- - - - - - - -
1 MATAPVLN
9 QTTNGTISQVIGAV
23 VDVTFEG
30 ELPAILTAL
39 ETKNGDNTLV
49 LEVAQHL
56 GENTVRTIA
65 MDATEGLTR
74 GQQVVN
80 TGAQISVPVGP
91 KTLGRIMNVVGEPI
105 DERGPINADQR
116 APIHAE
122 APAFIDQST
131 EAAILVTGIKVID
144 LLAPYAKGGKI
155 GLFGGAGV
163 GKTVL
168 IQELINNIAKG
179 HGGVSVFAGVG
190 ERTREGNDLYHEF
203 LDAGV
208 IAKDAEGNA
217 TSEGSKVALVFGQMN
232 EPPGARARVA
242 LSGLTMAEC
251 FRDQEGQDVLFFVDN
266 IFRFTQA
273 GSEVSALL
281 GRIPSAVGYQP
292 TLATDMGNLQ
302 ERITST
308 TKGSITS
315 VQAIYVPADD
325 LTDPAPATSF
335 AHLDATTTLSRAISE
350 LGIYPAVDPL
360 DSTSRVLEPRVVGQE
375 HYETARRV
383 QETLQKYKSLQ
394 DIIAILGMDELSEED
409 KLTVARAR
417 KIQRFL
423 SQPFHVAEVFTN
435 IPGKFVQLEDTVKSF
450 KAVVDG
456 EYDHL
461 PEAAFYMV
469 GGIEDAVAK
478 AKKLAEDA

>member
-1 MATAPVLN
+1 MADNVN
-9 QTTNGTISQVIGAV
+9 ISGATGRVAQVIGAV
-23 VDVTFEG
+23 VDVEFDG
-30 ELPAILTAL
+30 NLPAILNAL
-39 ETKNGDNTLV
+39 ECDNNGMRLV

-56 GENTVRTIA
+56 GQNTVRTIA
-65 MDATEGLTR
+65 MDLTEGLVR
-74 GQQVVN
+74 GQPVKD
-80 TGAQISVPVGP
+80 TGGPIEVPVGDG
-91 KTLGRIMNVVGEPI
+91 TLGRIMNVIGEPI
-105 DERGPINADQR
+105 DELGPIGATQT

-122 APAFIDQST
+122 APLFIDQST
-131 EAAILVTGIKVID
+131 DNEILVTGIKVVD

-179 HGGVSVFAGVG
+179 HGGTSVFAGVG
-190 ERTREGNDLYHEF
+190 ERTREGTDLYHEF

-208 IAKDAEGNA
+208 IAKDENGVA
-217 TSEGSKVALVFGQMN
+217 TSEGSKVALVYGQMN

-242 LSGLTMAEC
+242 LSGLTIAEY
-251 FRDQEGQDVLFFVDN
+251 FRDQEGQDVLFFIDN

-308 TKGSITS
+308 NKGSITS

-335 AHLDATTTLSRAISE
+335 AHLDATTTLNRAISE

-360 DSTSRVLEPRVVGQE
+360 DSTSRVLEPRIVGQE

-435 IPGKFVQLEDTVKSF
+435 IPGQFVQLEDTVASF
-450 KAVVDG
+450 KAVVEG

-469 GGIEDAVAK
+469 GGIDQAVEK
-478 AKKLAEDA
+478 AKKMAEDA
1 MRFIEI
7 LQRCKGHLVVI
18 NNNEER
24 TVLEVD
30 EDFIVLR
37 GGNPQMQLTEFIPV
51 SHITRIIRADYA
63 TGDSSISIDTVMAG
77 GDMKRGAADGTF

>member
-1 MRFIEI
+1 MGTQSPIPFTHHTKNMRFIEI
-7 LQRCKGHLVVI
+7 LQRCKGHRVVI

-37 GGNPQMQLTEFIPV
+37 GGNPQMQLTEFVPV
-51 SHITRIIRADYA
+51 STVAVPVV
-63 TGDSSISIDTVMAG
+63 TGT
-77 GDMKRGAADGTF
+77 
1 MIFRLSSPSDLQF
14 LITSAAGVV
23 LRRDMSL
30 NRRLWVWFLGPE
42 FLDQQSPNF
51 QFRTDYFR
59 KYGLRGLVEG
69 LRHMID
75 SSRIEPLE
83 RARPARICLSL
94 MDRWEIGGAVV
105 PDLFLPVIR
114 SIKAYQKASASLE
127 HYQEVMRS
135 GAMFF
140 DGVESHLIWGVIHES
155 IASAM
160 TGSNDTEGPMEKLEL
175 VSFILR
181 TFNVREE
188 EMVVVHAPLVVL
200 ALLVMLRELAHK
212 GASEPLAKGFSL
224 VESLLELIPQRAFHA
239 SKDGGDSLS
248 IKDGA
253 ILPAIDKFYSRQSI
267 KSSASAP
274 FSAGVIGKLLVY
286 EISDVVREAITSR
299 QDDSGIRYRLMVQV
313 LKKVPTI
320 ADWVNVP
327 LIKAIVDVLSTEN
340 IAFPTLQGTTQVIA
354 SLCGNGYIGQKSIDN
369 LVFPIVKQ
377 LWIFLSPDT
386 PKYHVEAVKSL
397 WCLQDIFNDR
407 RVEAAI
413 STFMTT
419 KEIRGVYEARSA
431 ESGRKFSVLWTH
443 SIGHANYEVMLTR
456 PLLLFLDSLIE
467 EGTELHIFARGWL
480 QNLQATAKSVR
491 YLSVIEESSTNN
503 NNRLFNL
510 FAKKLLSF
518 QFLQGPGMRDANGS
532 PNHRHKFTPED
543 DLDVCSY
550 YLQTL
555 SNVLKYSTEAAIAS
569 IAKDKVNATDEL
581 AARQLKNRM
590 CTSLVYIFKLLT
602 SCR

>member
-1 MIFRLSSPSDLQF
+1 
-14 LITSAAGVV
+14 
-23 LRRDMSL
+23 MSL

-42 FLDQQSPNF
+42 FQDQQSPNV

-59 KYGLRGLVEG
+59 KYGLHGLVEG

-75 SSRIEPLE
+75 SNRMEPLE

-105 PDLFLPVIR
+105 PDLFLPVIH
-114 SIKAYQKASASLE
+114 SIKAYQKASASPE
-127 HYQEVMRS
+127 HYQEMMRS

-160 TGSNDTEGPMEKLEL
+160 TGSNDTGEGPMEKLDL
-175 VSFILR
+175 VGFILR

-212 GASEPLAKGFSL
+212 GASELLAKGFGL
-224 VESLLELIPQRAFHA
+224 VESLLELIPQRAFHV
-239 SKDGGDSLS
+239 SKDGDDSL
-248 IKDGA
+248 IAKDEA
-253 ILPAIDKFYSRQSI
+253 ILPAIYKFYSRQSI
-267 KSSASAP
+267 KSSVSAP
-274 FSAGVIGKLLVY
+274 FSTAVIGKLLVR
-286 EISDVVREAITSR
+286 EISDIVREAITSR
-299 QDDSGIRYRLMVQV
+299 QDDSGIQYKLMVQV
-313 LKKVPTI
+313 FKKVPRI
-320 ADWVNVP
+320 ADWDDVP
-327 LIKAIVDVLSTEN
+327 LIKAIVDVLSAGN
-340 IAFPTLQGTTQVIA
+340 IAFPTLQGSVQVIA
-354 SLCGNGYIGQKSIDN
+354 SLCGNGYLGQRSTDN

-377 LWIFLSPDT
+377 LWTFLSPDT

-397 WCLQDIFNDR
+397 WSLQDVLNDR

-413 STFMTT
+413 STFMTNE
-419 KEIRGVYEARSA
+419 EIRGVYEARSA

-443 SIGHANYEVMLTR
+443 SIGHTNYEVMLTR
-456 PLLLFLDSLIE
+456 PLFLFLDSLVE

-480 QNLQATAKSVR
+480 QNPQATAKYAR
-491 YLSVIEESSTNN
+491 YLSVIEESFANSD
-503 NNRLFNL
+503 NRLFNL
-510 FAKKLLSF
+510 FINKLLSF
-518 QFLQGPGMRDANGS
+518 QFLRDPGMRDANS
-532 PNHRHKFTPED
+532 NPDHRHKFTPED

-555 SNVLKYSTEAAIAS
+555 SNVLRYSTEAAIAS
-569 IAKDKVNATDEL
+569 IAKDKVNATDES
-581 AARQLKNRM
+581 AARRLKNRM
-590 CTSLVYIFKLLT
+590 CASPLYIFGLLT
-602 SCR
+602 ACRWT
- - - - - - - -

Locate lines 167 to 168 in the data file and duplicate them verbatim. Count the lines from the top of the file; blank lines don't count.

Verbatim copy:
413 STFMTT
419 KEIRGVYEARSA